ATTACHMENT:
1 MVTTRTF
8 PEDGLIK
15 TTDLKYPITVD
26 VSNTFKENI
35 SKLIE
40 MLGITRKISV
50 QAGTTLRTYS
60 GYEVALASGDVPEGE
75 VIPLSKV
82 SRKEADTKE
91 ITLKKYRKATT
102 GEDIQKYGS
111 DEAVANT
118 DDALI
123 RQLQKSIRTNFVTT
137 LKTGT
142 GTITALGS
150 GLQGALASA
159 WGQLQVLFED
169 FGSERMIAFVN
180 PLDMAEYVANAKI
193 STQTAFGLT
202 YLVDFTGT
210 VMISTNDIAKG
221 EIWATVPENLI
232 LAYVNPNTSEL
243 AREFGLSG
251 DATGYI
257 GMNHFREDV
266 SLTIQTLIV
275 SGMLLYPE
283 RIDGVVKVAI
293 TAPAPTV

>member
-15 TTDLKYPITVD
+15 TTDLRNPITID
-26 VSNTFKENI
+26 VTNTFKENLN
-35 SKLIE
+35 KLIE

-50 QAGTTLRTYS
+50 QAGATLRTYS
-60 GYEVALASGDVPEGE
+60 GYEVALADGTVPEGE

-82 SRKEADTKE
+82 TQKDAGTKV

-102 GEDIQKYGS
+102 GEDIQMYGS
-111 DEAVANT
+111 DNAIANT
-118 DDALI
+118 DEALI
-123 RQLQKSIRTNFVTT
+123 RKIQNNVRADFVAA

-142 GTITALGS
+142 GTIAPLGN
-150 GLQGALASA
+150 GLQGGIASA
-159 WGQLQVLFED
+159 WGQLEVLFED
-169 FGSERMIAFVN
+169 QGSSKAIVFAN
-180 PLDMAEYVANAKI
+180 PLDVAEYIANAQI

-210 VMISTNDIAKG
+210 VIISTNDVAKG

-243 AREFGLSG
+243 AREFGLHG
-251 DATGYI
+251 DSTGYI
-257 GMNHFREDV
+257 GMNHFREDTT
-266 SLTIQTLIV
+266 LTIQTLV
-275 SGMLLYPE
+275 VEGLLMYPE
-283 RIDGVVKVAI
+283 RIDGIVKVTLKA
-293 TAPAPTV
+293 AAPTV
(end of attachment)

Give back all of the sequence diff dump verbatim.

1 MVTTRTF
8 PEDGLIK
15 TTDLKYPITVD
26 VSNTFKENI
35 SKLIE
40 MLGITRKISV
50 QAGTTLRTYS
60 GYEVALASGDVPEGE
75 VIPLSKV
82 SRKEADTKE
91 ITLKKYRKATT
102 GEDIQKYGS
111 DEAVANT
118 DDALI
123 RQLQKSIRTNFVTT
137 LKTGT
142 GTITALGS
150 GLQGALASA
159 WGQLQVLFED
169 FGSERMIAFVN
180 PLDMAEYVANAKI
193 STQTAFGLT
202 YLVDFTGT
210 VMISTNDIAKG
221 EIWATVPENLI
232 LAYVNPNTSEL
243 AREFGLSG
251 DATGYI
257 GMNHFREDV
266 SLTIQTLIV
275 SGMLLYPE
283 RIDGVVKVAI
293 TAPAPTV

>member
-15 TTDLKYPITVD
+15 TTDLRNPITID
-26 VSNTFKENI
+26 VTNTFKENLN
-35 SKLIE
+35 KLIE

-50 QAGTTLRTYS
+50 QAGATLRTYS
-60 GYEVALASGDVPEGE
+60 GYEVALADGTVPEGE

-82 SRKEADTKE
+82 TQKDAGTKV

-102 GEDIQKYGS
+102 GEDIQMYGS
-111 DEAVANT
+111 DNAIANT
-118 DDALI
+118 DEALI
-123 RQLQKSIRTNFVTT
+123 RKIQNNVRADFVAA

-142 GTITALGS
+142 GTIAPLGN
-150 GLQGALASA
+150 GLQGGIASA
-159 WGQLQVLFED
+159 WGQLEVLFED
-169 FGSERMIAFVN
+169 QGSSKAIVFAN
-180 PLDMAEYVANAKI
+180 PLDVAEYIANAQI

-210 VMISTNDIAKG
+210 VIISTNDVAKG

-243 AREFGLSG
+243 AREFGLHG
-251 DATGYI
+251 DSTGYI
-257 GMNHFREDV
+257 GMNHFREDTT
-266 SLTIQTLIV
+266 LTIQTLV
-275 SGMLLYPE
+275 VEGLLMYPE
-283 RIDGVVKVAI
+283 RIDGIVKVTLKA
-293 TAPAPTV
+293 AAPTV